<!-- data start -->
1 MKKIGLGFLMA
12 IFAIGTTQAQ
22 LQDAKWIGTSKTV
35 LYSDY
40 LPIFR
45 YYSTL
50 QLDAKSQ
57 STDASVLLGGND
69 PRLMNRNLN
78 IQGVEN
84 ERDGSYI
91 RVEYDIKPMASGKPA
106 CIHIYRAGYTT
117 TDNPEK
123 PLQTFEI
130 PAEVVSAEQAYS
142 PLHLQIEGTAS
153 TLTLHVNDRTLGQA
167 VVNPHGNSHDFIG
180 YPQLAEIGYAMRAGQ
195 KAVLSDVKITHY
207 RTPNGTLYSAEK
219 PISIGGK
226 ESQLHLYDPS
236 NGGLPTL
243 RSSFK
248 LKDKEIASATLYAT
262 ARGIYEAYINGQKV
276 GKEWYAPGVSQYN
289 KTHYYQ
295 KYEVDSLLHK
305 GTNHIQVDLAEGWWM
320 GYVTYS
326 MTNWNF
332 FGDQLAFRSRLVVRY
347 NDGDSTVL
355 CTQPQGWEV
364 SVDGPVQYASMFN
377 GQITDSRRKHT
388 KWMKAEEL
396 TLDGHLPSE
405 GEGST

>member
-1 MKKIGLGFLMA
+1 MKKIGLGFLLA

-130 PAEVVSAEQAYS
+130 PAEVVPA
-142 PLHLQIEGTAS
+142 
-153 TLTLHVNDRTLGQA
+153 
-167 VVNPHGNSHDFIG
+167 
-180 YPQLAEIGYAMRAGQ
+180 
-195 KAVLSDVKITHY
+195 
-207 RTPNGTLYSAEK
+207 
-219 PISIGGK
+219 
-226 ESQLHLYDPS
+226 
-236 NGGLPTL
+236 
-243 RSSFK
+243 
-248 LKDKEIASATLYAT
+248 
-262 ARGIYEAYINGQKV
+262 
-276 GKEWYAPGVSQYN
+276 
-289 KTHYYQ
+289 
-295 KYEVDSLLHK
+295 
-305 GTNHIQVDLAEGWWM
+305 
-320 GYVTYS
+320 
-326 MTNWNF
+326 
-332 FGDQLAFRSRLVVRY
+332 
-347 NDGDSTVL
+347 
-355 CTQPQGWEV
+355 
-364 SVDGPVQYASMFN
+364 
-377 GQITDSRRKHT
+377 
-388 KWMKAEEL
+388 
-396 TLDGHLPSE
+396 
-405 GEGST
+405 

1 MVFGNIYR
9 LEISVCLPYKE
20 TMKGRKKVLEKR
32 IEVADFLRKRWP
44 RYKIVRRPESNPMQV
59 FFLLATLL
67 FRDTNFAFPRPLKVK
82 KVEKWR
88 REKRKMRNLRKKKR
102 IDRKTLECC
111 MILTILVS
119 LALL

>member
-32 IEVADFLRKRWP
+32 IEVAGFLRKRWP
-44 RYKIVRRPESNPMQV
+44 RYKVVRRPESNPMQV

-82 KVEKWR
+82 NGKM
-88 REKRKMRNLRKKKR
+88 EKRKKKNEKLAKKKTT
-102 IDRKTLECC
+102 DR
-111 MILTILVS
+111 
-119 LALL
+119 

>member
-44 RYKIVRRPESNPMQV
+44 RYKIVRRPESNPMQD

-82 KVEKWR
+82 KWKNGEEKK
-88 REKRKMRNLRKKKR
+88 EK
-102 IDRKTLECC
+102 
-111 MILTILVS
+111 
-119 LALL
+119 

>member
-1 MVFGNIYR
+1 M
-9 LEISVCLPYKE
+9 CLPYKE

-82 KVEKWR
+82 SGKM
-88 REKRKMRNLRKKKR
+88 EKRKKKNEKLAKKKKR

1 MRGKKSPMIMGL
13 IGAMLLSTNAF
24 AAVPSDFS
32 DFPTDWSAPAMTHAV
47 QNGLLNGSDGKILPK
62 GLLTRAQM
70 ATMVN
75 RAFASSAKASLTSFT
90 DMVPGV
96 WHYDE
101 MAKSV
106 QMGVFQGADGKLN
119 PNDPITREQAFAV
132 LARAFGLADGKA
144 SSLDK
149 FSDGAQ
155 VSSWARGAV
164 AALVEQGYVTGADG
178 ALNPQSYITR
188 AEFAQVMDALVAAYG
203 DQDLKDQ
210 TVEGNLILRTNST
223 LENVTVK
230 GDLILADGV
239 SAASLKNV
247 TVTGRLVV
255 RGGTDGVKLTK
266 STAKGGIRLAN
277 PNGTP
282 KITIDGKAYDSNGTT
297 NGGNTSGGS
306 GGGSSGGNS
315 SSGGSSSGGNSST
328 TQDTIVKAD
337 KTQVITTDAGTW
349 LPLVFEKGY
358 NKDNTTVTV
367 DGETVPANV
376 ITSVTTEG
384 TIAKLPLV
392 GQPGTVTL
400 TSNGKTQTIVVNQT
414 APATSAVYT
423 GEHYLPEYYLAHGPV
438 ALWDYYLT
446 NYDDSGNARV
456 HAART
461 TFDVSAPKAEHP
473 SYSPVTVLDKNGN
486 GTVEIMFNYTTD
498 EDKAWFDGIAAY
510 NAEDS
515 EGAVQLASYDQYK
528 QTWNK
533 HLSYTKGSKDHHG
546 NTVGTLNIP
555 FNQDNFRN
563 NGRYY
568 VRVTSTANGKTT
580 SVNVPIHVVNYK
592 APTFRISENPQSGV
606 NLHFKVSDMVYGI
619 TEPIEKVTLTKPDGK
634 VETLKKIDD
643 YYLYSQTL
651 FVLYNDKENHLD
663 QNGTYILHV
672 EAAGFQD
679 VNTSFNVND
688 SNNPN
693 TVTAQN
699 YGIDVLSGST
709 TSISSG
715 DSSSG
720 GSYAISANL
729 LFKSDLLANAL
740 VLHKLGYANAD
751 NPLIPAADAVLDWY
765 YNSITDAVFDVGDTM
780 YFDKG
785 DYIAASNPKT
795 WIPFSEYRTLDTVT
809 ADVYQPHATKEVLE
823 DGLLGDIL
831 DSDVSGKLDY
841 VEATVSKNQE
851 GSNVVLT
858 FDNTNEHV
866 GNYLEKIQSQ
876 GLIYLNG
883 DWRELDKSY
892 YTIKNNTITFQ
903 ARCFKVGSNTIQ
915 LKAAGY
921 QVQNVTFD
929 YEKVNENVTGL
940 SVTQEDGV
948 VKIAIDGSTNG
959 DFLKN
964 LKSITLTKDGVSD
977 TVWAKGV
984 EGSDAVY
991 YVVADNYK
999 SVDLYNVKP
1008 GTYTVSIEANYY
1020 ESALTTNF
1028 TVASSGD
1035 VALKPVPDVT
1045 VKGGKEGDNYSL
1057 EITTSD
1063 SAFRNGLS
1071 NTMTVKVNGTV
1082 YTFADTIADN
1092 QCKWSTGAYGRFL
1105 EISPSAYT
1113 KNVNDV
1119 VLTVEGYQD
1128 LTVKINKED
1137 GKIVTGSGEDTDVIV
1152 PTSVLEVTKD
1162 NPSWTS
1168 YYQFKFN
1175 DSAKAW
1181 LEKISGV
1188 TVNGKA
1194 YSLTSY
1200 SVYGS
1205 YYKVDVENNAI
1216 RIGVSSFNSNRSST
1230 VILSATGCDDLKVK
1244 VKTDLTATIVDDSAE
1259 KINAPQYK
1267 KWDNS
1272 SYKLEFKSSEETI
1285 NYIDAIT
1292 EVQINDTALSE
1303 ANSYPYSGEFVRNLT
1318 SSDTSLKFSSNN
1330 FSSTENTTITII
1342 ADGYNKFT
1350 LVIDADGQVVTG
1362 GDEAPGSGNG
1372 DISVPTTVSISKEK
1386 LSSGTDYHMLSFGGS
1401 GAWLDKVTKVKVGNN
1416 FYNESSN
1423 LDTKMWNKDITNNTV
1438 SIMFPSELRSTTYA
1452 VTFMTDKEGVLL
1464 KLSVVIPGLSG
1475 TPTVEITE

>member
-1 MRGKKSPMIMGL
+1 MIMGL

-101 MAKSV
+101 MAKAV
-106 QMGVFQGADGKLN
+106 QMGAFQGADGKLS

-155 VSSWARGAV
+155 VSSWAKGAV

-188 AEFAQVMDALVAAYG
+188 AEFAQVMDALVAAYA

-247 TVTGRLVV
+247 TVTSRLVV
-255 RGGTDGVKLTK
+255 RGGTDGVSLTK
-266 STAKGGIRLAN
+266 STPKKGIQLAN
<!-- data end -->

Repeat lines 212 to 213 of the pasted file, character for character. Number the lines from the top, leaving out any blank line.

634 VETLKKIDD
643 YYLYSQTL